|Image by Enrique Meseguer from Pixabay|
This column is rated SSC — Sexy Seasoned Citizens. Perusal by kids, callowyutes, and approximately 39.9% of all grups may result in a debilitating intersectional triggering.
Erratically Appearing Hallucinatory Guest Star: Dana — A Gentlerreader
And long-leggedy beasties
And things that go bump in the night.
Good Lord, deliver us!"
Dear Grandstickies & Great-Grandstickies (& Gentlereaders),
For the record, the quote above is a poem, or a (Scottish) prayer, or an anonymous children's rhyme of Scottish or Cornish or Welsh or Celtic origin. It depends on who you ask.
If it were my job to choose, I'd go with Scottish prayer because, well, because it pleases me, I have a poetic license—and it's my column.
Which reminds me, I need to get off the dime and ramp up my campaign. I'm running for king next year. You may have missed the announcement given that the obsessed purple press is about to begin year four of all, the Donald, all the time.
Anyways, I confess that the whatever it is that I quote above fascinates me. I've always liked it for its own sake. But then I went a-googlin' and discovered that everyone says or writes it the exact same way but no one is sure where it came from.
I think it reminds us that even in the Dizzinformation Age all facts—however useful, time-tested, corroborated, etceterated—are potentially provisional given that...
[FOR THE LOVE OF GOD! Is Mr. Cranky suffering from a severe bout of dementia and wandering the streets of his neighborhood in a fugue state, peeing his pants, and asking the feral cats under the viaduct why they killed all the birds?]
Get a grip, Dana. I know perfectly well most of the birds have fled south, as I wish I could. Winter's here in Canada's Deep South (Ohio) are brutal.
[Fine then, could we move past the freakin' lame lyrical loopy introduction and get on with the show?]
Speaking of dementia, I've noticed that you seem to be losing your temper a lot more than usual lately. When was the last time...
Bam! (A door slams shut in my head.)
* * *
My daily morning and evening perambulations around the neighborhood I've lived in, but have mostly ignored for the past decade, detailed in Mr. Cranky's Neighborhood, continue apace.
Halloween's upon us and the leaves are dying. Climate conditions this year were such that they're not going out in a blaze of glory. More like a soft glow of pastel mediocrity.
Halloween decorations, some of which went up quite early—but not as early as miniaturized candy bars encased in holiday-themed plastic bags (same candy, different bags)—have appeared here, there, and even in that street half full of deserted houses way over there.
Also, orange Halloween lights—I try to hit the streets when the sun is almost gone, sunsets in the Flatlands of Ohio are normally only at their best for a brief time—while not commonplace, are also not rare.
When I was a kid, there was no such thing as Halloween lights and miniaturized candy bars were rare. Full-sized bars were the rule and the infidels that desecrated the holiday by handing out tiny candy bars were as reviled as the people that handed out fruit.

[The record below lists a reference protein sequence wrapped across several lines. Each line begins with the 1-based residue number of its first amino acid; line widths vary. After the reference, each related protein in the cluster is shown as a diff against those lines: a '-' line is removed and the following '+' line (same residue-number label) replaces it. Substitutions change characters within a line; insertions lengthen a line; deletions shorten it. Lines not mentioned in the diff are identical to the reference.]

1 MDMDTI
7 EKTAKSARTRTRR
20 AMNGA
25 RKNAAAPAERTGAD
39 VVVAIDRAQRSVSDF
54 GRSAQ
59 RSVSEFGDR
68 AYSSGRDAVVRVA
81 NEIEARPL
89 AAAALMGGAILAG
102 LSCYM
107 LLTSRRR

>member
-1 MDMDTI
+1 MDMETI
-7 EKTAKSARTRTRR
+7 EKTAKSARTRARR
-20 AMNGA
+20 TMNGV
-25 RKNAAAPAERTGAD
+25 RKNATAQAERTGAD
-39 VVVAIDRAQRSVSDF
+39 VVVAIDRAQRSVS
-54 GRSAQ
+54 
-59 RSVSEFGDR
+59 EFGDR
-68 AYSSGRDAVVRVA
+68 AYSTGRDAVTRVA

And no, it wasn't because of a fear of carefully hidden razor blades, it was because it was fruit.
Yes, even back in the Black&White ages that story, and variations of that story, were in circulation. I went a googlin' and discovered it's so common there's a Wikipedia entry about it.
* * *
The good news is that the Wikipedia entry, along with all sorts of other sources, have ruled that this myth is officially busted.
The bad news is that this urban legend has roots that extend all the way back to when candy started being made in factories, which according to this website, was as long ago as 1847.
"The inventor of 'chocolate for eating' is unknown, but in 1847 Joseph Fry discovered to create a paste that could be The resulting Bar was a success."
"Candy from a factory, made by a machine? I'm stickin' with Mrs. McGillicuddy's hot chocolate. Lord knows what might be in that bar!"
The current kerfuffle concerning candy tampering commenced when I was a kid and coincided with the cultural chaos of the 60s and 70s that continues (alliteration rules! sorry...) to this day.
Although the stories have repeatedly been debunked, the legend, now more than 150 years old, lives on. Given the 24-hour news cycle, social media, and global terrorism it's not hard to imagine why.
* * *
In America, with the exception of certain pagans and a seemingly ever-diminishing number of Catholics, All Hallows Eve remains an unofficial and secular holiday even though it generates lots of profit, lots of jobs, and lots of fun.
Somehow, it's managed to avoid being turned into a Monday/three day weekend holiday even if some heretical communities celebrate it on a Friday or Saturday night.
Somehow, even public-sector unions haven't found a way to turn it into a paid holiday—for public-sector unions and no one else.
I've even heard rumors of places that don't have officially authorized hours for when ghoulies and ghosties are permitted to go trick or treating.
"Stop yer cryin' kid, rules are rules. If ya don't want yer candy confiscated ya gotta play by the rules. Hey, have your parents seen this costume? I mean..."
"Don't even go there, Ed, those rules are only for college students."
[Geesh, is there a point to this drivel?]
Dana, welcome back!
[Don't start, I...]
A point? I guess I'm just trying to say it pleases me no end that in America the busyiful we celebrate a holiday of (almost) no religious or secular significance primarily for the fun of it.
On a vaguely related note, I promise that if I'm elected king that I'll spend no shortage of political capital promoting the passage of the America's Closed on Sundays Just Because We Can Be amendment to the Constitution.
Poppa loves you,
Have an OK day
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